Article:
It was Peter Prichard who convinced Ed Sullivan to think about booking The Beatles, largely using  their performance at the Royal Command Performance as an argument to do so. It was then that Brian Epstein met with Ed Sullivan on 11 November 1963. It was at this first meeting that a tentative agreement was reached that The Beatles would appear on the 9 February 1964 programme and on the following 16 February 1964 programme, which would be broadcast live from Miami, Florida. A second meeting between Ed Sullivan was held on 12 November 1963 at the Delmonico Hotel. It was agreed that The Beatles would be paid $3500 for each of their live appearances, and $3000 for a taped appearance that would be broadcast on the 23 February 1963 show.

Even as steps were being taken for The Beatles to appear on The Ed Sullivan Show the band began receiving more coverage from the American press. On 4 November 1963 The New York Times published a story on The Beatles' return from Sweden. Time published a story on The Beatles in their 16 November 1963 issue, with Newsweek publishing their own story on the band in their 18 November 1963.

Both NBC and CBS sent television crews to cover The Bealtes' performance at the Winter Garden Theatre in Bournemouth, England on 16 November 1963. NBC aired their report first, on their evening news programme The Huntley-Brinkley Report, on 18 November 1963. It would be the first appearance of The Beatles on American television. The CBS Evening News was set to air their report on 22 November 1963, but it was pre-empted by coverage of the assassination of John F. Kennedy. It ultimately aired on 10 December 1963.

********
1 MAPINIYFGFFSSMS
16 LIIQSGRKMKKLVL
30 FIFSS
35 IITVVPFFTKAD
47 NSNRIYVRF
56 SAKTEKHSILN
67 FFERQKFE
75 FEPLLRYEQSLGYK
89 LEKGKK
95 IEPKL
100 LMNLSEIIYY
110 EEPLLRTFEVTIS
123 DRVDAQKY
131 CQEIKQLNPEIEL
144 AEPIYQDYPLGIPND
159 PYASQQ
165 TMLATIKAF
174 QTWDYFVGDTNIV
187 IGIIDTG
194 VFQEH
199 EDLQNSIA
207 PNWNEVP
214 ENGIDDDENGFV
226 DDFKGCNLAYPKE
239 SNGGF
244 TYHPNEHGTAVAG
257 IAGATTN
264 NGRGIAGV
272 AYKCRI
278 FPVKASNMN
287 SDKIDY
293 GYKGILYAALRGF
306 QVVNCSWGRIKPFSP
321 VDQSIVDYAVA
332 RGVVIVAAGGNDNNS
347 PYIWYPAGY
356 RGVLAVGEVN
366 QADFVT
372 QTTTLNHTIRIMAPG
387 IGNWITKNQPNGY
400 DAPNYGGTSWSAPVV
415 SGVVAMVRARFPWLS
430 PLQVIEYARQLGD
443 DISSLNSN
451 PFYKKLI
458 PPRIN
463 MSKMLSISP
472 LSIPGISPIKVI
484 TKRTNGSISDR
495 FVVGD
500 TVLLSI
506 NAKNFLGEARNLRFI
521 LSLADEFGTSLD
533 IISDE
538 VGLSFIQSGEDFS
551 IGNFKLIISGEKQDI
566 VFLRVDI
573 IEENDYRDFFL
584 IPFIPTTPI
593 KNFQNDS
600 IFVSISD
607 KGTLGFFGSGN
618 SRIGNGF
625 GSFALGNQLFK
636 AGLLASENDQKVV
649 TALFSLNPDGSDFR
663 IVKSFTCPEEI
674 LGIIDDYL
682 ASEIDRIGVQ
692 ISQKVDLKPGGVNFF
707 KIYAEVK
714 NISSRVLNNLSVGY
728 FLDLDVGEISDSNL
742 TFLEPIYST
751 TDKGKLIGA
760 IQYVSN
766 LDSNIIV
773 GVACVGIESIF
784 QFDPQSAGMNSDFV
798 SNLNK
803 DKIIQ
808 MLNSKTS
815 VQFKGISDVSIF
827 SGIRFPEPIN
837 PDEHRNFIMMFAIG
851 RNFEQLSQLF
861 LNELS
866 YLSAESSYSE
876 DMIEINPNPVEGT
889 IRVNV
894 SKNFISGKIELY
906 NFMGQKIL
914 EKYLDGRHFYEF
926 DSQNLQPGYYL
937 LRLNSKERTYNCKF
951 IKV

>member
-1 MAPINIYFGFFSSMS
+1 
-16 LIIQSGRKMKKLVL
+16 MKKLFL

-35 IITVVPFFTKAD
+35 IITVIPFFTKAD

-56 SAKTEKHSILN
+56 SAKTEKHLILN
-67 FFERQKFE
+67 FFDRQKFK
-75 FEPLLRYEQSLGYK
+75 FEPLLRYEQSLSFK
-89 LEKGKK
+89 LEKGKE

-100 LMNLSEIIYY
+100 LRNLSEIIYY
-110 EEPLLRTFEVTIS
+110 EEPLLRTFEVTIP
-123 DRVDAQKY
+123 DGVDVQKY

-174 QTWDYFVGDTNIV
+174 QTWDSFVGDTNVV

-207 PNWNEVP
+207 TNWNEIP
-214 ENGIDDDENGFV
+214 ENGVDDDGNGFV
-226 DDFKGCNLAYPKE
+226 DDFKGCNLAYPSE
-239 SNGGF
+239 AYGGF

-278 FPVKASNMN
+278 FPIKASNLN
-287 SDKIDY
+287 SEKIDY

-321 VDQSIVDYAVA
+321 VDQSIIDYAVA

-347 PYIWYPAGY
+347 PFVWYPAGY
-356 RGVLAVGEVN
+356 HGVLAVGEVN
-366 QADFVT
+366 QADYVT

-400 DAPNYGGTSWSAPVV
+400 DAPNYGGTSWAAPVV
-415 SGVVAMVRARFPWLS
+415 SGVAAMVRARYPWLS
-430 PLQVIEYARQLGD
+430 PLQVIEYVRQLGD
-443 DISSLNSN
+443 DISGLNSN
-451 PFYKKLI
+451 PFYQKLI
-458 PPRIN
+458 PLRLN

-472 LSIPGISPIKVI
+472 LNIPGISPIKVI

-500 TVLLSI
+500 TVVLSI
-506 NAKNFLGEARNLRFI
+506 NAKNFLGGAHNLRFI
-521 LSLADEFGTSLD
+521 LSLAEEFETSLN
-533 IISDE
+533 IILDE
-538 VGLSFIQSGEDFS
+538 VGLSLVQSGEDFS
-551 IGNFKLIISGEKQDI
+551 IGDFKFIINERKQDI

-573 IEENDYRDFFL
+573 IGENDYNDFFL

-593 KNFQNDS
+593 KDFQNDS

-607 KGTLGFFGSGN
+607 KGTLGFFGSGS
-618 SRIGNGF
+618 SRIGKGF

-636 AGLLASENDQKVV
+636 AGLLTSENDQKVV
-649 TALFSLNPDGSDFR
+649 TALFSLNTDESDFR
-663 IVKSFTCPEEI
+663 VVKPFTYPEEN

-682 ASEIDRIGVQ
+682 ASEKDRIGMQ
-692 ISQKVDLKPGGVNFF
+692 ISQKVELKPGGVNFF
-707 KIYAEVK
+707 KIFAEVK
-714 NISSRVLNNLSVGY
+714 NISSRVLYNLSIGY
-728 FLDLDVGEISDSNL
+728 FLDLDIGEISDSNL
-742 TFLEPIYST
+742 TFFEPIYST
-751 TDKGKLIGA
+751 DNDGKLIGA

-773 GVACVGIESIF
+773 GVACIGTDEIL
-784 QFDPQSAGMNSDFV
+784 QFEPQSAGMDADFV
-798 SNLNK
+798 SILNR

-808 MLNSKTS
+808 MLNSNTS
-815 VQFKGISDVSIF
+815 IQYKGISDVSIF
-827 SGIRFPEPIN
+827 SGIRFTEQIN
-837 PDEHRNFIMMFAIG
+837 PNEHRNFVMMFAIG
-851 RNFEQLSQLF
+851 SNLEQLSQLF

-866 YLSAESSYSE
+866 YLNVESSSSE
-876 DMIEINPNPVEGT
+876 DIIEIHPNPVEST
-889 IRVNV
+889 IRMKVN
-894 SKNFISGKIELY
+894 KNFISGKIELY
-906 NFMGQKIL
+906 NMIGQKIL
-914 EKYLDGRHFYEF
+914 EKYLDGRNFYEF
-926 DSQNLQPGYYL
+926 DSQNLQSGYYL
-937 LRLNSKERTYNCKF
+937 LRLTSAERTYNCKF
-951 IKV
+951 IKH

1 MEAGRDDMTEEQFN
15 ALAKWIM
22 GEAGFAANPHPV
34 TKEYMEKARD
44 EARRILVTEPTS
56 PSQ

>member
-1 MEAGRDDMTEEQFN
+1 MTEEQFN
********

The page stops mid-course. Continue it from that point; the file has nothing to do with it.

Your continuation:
By mid-November 1963 The Beatles were set to appear on the United States' biggest variety programme, The Ed Sullivan Show, and to play one of the United States' most prestigious concert halls, Carnegie Hall, both in February 1964. Starting in November the American press began devoting more coverage to The Beatles and Beatlemania. It would not be The Ed Sullivan Show or Carnegie Hall that would spark Beatlemania in the United States, however, but an entirely unexpected turn of events beyond the control of Brian Epstein or even The Beatles themselves.